Global debt has surged by $24 trillion in the last year, driven largely by the response to the COVID-19 pandemic, the Institute of International Finance (IIF) announced in March.

With global debt now totaling a record $281 trillion, the ratio of debt to global GDP has risen 35 points to 355%, according to the group’s calculations. The latest increase in the debt load is larger than the jump seen during the Great Recession.

Government spending accounts for about half of the increase. Corporations added $5.4 trillion to the total, while banks added $3.9 trillion and households added $2.6 trillion in the last year.

The debt bonanza is almost certain to continue. The International Monetary Fund recently cautioned: “We expect global government debt to increase by another $10 trillion this year… while warning that it could be difficult to cut back: “Political and social pressure could limit governments’ efforts to reduce deficits and debt, jeopardizing their ability to cope with future crises. This could also constrain policy responses to mitigate the adverse impacts of climate change and natural capital loss.”

The question: Is anyone listening? Sadly, it doesn’t appear so. The liberals have fully embraced so-called “Modern Monetary Theory” which claims we can print all the money we want with little or no downside.

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This theory has never held water throughout history. I don’t believe it will hold this time either. It remains to be seen how much longer this can go on without a financial crisis. It’s a ticking time bomb! I will, of course, continue to revisit this topic in the months ahead.

Fed: 9 Million Small Businesses Could Close by Year-End

The Federal Reserve released the findings of its most recent survey of U.S. small businesses, and the results are most troubling. The Fed stated that around 9 million small businesses are likely to close permanently by the end of this year – unless they receive more stimulus relief soon.

Many small business owners told the Fed they have exhausted their personal savings, borrowed all the money they can and are at the end of their rope or will be later this year. The survey found that the number of small businesses that have over $100,000 in debt increased to 44% last year, up from 13% the year before.

As a result, many said they’ll have no choice but to shutter their doors permanently without more relief just ahead. Let’s look at the numbers.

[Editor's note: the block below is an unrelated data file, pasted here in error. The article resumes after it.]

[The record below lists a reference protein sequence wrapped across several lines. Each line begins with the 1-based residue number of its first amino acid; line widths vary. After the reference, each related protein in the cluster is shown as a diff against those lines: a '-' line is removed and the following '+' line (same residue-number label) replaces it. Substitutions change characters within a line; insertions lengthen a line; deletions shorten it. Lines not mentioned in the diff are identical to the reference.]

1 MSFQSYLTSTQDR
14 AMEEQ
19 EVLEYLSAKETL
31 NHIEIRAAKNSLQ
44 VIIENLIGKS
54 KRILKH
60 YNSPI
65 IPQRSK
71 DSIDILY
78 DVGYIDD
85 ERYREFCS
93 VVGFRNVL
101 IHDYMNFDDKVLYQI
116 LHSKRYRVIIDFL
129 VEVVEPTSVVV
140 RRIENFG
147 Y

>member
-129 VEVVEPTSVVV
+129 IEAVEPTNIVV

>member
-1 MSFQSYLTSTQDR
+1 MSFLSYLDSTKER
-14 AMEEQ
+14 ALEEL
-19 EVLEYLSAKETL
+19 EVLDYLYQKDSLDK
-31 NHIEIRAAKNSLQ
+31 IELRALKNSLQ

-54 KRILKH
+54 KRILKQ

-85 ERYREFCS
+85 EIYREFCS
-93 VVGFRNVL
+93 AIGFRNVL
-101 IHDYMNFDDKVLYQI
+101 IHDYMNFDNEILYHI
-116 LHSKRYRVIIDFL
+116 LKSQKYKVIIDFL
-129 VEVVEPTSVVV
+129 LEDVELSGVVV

The Fed’s latest poll found that about three in 10 small businesses don’t think they’ll survive the year without help. CBS Moneywatch notes that there are about 30 million small businesses in the country, meaning that this proportion amounts to about nine million small businesses.

Minority-owned businesses were more likely to report a poor financial outlook, with a whopping 8 in 10 saying they must have additional relief just ahead to survive this year.

Folks, if we lose anywhere near nine million small businesses in 2021, this will all but guarantee a second recession this year – almost certainly more severe and long-lasting than the pandemic recession in 2020.

The House of Representatives passed President Biden’s $1.9 trillion stimulus package last month. That legislation reportedly includes $1,400 checks for most Americans who qualify, which would help, of course, but it is still unclear whether the House package includes more specific relief for small businesses. Or if there is another Paycheck Protection Program in the works.

In any event, the House’s $1.9 trillion stimulus package faces stiff opposition in the Senate where most Republicans think at $1.9 trillion, it’s just too large. I continue to expect there will be some kind of a compromise, which might land at around $1 trillion (just a guess).

While it is yet to be resolved, it remains to be seen if the stimulus will be enough to save a third or more of our struggling small businesses. Likewise, it remains to be seen if there will be a second PPP.

What I will say in closing is not only would losing a third of our small businesses result in another serious recession later this year, it would also tank the high-flying stock markets at long last, in my opinion – and I don’t mean a garden-variety “correction” either. Think bear market!


Gary D. Halbert is the president and chairman of Halbert Wealth Management, Inc. His Forecasts & Trends Weekly E-Letter may be obtained free of charge by subscribing at